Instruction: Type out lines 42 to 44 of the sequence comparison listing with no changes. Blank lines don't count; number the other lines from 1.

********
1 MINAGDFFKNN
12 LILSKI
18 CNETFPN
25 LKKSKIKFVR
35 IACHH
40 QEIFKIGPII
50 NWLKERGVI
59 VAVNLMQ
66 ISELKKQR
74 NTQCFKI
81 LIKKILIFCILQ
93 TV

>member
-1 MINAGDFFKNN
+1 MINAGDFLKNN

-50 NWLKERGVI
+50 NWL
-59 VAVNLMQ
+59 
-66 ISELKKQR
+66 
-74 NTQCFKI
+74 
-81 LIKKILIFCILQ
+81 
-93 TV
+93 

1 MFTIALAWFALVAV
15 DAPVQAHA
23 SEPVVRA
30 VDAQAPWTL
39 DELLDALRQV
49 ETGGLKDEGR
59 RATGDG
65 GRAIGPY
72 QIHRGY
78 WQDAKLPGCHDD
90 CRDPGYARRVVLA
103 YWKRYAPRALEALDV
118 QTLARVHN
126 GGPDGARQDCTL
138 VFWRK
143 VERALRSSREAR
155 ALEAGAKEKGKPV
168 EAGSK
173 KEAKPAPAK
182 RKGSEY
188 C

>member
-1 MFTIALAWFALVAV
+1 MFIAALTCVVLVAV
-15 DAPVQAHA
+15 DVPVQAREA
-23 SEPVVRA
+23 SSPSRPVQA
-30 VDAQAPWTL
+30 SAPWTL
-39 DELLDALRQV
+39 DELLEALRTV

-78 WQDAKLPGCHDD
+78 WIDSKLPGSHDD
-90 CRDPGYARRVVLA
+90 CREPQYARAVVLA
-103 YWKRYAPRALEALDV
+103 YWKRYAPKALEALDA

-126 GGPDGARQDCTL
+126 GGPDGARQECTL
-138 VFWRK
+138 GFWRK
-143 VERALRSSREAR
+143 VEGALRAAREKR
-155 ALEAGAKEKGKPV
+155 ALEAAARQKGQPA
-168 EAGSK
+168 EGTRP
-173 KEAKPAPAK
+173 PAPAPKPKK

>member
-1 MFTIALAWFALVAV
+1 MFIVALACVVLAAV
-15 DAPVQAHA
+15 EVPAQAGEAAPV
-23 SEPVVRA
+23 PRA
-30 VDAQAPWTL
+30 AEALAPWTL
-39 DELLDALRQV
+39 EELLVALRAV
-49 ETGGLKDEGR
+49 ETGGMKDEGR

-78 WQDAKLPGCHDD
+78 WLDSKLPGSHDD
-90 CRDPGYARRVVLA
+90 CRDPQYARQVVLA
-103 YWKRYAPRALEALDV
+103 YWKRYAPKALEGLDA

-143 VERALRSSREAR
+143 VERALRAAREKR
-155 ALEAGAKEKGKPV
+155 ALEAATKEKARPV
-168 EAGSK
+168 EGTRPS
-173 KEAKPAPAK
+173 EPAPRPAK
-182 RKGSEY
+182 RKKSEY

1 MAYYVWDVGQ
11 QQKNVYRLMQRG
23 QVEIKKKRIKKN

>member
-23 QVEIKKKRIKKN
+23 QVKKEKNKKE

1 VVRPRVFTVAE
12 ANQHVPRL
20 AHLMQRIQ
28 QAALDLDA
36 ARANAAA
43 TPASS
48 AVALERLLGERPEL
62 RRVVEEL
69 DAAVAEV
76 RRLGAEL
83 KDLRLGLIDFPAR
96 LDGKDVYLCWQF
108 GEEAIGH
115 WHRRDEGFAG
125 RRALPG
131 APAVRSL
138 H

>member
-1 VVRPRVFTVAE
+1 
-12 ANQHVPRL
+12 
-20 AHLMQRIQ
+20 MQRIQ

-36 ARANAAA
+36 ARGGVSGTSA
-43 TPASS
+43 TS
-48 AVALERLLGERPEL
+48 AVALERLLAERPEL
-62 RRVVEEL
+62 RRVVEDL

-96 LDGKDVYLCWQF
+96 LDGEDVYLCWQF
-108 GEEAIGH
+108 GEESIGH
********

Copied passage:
138 VFWRK
143 VERALRSSREAR
155 ALEAGAKEKGKPV